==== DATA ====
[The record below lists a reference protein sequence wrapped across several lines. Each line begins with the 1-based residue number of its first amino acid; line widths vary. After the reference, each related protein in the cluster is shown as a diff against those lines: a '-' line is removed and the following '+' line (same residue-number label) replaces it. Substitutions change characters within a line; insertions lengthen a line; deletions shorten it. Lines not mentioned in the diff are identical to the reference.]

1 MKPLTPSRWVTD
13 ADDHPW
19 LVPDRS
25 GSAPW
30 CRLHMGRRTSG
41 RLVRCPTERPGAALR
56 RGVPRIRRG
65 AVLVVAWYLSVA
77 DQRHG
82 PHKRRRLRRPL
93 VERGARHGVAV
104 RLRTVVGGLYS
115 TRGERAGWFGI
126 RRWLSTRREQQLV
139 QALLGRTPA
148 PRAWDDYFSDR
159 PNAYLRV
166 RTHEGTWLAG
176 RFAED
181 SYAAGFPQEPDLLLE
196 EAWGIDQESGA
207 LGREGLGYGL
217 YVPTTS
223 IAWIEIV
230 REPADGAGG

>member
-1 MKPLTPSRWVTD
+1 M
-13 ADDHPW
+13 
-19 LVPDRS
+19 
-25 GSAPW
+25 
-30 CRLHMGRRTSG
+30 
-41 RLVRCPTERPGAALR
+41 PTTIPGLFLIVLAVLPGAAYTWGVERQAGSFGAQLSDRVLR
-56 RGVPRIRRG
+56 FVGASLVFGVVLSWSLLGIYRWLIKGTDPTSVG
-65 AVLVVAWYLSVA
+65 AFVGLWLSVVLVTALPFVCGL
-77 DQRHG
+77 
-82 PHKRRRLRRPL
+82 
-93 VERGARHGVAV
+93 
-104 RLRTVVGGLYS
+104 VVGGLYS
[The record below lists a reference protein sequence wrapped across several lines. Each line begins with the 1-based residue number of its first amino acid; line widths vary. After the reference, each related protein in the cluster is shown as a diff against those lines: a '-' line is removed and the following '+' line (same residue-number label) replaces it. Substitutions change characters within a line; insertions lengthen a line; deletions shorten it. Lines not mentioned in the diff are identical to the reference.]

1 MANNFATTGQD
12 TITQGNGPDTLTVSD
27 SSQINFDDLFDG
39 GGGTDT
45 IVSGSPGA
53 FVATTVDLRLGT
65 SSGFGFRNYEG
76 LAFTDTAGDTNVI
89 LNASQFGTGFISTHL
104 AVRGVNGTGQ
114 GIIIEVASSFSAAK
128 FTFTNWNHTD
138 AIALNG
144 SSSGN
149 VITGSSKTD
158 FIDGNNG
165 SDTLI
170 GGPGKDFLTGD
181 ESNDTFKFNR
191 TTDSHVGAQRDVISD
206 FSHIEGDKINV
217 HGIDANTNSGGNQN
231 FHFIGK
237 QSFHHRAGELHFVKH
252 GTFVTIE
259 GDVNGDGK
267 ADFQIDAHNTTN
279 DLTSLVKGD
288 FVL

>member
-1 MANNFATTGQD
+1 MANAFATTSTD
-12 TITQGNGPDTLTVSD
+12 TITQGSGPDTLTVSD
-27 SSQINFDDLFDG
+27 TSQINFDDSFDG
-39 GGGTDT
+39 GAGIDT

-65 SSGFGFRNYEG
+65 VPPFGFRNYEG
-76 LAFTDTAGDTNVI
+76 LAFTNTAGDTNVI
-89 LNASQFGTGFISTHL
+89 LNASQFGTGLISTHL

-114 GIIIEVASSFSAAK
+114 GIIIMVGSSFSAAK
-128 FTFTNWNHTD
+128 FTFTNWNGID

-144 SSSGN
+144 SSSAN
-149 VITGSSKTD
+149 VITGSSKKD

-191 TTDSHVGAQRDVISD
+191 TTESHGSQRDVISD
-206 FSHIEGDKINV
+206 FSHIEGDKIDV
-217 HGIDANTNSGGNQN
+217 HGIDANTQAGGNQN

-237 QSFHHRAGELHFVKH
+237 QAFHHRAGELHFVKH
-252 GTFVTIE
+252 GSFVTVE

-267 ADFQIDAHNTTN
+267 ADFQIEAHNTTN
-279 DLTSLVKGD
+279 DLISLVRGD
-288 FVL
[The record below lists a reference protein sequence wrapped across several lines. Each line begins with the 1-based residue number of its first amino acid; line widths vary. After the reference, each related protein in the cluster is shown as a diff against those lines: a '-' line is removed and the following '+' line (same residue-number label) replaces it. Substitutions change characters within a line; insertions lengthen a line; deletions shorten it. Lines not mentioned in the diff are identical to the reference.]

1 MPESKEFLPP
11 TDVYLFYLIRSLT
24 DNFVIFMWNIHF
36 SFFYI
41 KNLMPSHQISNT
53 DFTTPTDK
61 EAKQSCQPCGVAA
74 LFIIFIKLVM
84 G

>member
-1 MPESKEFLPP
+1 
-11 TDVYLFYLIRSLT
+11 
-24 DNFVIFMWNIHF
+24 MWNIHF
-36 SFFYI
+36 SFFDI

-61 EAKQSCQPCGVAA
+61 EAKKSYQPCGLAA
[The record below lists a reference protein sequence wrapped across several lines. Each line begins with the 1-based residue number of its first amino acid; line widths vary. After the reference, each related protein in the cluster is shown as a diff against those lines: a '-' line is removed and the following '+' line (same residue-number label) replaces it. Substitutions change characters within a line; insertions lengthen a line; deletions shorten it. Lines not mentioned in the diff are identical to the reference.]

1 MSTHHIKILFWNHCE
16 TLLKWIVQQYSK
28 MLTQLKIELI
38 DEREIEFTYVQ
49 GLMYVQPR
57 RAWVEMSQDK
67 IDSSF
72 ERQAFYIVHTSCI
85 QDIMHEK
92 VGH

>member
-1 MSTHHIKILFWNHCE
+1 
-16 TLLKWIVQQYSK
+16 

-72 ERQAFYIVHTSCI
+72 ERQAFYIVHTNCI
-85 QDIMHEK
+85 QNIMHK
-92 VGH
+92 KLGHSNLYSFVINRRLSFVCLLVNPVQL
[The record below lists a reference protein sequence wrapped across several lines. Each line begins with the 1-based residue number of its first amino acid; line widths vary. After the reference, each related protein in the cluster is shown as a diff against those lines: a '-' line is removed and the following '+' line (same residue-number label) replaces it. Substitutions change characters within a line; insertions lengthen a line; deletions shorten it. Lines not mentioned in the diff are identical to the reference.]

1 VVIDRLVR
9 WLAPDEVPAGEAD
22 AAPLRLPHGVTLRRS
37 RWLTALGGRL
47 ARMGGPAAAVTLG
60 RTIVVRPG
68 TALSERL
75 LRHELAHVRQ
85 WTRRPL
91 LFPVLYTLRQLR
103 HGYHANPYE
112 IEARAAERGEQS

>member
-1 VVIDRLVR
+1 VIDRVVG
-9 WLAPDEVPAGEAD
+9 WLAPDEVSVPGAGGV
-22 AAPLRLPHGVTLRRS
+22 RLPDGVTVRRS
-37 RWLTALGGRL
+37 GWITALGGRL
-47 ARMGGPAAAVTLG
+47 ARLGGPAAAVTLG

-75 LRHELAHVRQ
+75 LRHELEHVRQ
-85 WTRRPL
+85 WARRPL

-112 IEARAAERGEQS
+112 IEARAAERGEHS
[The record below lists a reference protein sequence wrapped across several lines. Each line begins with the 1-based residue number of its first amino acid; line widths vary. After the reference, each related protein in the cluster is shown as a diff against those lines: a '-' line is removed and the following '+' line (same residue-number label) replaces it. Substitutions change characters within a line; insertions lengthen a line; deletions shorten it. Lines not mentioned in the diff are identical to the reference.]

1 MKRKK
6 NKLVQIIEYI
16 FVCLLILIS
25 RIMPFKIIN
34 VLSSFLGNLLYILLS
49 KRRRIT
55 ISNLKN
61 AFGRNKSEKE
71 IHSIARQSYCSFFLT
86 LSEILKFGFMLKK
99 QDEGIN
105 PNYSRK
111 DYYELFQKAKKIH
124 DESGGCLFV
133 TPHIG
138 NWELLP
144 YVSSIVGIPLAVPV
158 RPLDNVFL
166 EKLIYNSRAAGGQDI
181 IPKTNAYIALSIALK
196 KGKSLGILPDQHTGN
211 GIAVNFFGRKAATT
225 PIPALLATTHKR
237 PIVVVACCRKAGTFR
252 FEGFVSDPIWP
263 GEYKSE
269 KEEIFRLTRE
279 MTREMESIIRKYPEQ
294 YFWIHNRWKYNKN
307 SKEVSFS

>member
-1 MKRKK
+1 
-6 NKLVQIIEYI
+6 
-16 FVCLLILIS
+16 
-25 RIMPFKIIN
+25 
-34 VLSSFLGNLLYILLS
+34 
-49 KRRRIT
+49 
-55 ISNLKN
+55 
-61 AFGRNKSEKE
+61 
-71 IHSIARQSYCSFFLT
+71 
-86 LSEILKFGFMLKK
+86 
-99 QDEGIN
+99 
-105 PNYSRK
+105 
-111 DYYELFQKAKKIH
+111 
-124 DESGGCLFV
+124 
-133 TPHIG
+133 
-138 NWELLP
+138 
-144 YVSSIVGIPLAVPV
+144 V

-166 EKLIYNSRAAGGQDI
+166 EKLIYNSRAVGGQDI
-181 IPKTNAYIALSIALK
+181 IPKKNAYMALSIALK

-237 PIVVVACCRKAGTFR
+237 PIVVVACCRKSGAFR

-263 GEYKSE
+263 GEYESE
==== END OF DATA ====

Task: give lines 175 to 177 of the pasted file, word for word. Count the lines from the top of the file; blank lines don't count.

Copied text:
112 IEARAAERGEQS

>member
-1 VVIDRLVR